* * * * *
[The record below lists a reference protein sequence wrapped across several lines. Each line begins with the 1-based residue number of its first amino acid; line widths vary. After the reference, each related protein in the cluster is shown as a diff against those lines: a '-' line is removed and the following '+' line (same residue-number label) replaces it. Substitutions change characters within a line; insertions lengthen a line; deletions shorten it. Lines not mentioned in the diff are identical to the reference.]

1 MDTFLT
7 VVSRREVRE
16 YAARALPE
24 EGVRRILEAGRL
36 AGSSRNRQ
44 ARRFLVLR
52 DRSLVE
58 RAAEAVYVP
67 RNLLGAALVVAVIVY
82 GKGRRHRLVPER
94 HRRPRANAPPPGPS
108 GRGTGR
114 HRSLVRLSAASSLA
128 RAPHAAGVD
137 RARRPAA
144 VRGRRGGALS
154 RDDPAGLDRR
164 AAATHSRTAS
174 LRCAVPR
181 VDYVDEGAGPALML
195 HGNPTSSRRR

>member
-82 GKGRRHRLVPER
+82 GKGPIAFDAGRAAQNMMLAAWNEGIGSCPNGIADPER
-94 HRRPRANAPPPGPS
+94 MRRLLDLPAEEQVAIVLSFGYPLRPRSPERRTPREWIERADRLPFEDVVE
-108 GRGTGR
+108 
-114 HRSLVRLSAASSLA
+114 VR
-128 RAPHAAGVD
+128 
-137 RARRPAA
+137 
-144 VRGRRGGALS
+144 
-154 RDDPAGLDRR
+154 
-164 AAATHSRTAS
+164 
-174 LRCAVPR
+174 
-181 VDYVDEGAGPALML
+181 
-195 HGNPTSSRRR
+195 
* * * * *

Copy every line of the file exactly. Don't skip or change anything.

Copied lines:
[The record below lists a reference protein sequence wrapped across several lines. Each line begins with the 1-based residue number of its first amino acid; line widths vary. After the reference, each related protein in the cluster is shown as a diff against those lines: a '-' line is removed and the following '+' line (same residue-number label) replaces it. Substitutions change characters within a line; insertions lengthen a line; deletions shorten it. Lines not mentioned in the diff are identical to the reference.]

1 MDTFLT
7 VVSRREVRE
16 YAARALPE
24 EGVRRILEAGRL
36 AGSSRNRQ
44 ARRFLVLR
52 DRSLVE
58 RAAEAVYVP
67 RNLLGAALVVAVIVY
82 GKGRRHRLVPER
94 HRRPRANAPPPGPS
108 GRGTGR
114 HRSLVRLSAASSLA
128 RAPHAAGVD
137 RARRPAA
144 VRGRRGGALS
154 RDDPAGLDRR
164 AAATHSRTAS
174 LRCAVPR
181 VDYVDEGAGPALML
195 HGNPTSSRRR

>member
-82 GKGRRHRLVPER
+82 GKGPIAFDAGRAAQNMMLAAWNEGIGSCPNGIADPER
-94 HRRPRANAPPPGPS
+94 MRRLLDLPAEEQVAIVLSFGYPLRPRSPERRTPREWIERADRLPFEDVVE
-108 GRGTGR
+108 
-114 HRSLVRLSAASSLA
+114 VR
-128 RAPHAAGVD
+128 
-137 RARRPAA
+137 
-144 VRGRRGGALS
+144 
-154 RDDPAGLDRR
+154 
-164 AAATHSRTAS
+164 
-174 LRCAVPR
+174 
-181 VDYVDEGAGPALML
+181 
-195 HGNPTSSRRR
+195 